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The U.S. Census Bureau today began mailing advance letters to about 120 million addresses nationwide, notifying households that 2010 Census forms will be arriving March 15-17. The one-page letter urges households to complete the 10-question census form when it arrives and to return it in the accompanying prepaid envelope as soon as possible.
“The advance letter helps people know that their 2010 Census form will be arriving soon,” said Census Bureau Director Robert M. Groves. “It's an important reminder about the impact the census has on our communities, that the census is important and that everyone needs to participate.”
Census Bureau research shows that reaching out to respondents with an advance letter and reminder postcard if necessary can boost census mail-back rates and save money. For every 1 percent increase in households that respond by mail, taxpayers save about $85 million in operational costs associated with census takers going door to door to follow up with households that did not mail back the form.
The more than 120 million households that receive both the advance letter and 2010 Census form by mail represent about 90 percent of all residential addresses in the country. Census workers last week started hand-delivering census forms to another 9 percent of addresses in areas where many households lack traditional city-style postal addresses. Hand-delivery of 2010 Census forms is also occurring along hurricane-affected areas of the Gulf Coast. Less than 1 percent of households are in areas where it's more efficient for census takers to conduct census interviews rather than drop-off and require mail-back of the form.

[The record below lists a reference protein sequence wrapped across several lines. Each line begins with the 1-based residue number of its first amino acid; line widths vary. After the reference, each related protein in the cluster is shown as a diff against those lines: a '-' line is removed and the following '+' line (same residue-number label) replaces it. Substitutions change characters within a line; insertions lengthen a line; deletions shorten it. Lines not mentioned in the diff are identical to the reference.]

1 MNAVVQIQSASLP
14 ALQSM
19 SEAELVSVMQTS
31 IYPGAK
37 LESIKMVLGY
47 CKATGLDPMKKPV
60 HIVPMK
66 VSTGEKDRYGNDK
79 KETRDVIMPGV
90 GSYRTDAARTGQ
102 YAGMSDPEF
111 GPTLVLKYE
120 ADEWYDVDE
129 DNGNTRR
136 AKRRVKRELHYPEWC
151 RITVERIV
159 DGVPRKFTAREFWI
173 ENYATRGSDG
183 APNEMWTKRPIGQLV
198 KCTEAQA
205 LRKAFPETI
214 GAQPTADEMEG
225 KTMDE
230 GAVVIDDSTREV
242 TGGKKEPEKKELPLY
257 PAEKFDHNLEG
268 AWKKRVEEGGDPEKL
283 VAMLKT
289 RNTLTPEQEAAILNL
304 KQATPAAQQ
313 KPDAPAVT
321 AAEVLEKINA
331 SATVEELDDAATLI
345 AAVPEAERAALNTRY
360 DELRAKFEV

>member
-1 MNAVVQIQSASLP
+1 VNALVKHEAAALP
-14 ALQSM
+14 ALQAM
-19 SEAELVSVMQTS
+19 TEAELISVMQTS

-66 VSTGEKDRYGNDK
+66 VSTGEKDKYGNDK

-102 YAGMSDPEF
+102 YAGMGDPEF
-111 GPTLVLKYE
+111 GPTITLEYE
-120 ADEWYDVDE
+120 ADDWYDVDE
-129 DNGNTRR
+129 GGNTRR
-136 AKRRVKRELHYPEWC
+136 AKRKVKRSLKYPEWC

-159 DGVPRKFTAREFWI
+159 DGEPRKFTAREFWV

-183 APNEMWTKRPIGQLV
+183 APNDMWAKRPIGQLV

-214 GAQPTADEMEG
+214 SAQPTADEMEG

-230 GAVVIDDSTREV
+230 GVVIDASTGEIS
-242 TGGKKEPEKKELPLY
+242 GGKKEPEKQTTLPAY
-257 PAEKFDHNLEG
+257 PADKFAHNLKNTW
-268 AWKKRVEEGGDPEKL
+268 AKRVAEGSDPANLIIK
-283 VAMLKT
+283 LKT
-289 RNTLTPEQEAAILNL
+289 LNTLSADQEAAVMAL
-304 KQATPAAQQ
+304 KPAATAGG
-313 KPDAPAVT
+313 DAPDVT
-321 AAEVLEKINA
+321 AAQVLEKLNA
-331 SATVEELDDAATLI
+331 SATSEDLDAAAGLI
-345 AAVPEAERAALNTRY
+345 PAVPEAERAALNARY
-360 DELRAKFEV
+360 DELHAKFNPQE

The advance letter includes messaging in five languages other than English (Spanish, Chinese [simplified], Korean, Vietnamese and Russian) directing people to visit the 2010 Web site for in-language assistance. For the first time in U.S. census history, the Census Bureau is sending a bilingual advance letter and form to more than 13 million households in areas where Spanish is predominantly spoken at home.
The text of the advance letter is as follows:
About one week from now, you will receive a 2010 Census form in the mail. When you receive your form, please fill it out and mail it in promptly. Your response is important. Results from the 2010 Census will be used to help each community get its fair share of government funds for highways, schools, health facilities, and many other programs you and your neighbors need. Without a complete, accurate census, your community may not receive its fair share. Thank you in advance for your help.
Sincerely, Robert M. Groves
Director, U.S. Census Bureau
Go to <2010census.gov> for help completing your 2010 Census form when it arrives. [Note: this sentence is repeated in Spanish, Chinese, Vietnamese and Russian]
The 2010 Census is a count of everyone living in the United States and is mandated by the U.S. Constitution. Census data are used to apportion congressional seats to states, to distribute more than $400 billion in federal funds to tribal, state and local governments each year and to make decisions about what community services to provide. The 2010 Census form will be one of the shortest in U.S. history, consisting of 10 questions, taking about 10 minutes to complete. Strict confidentiality laws protect the respondents and the information they provide.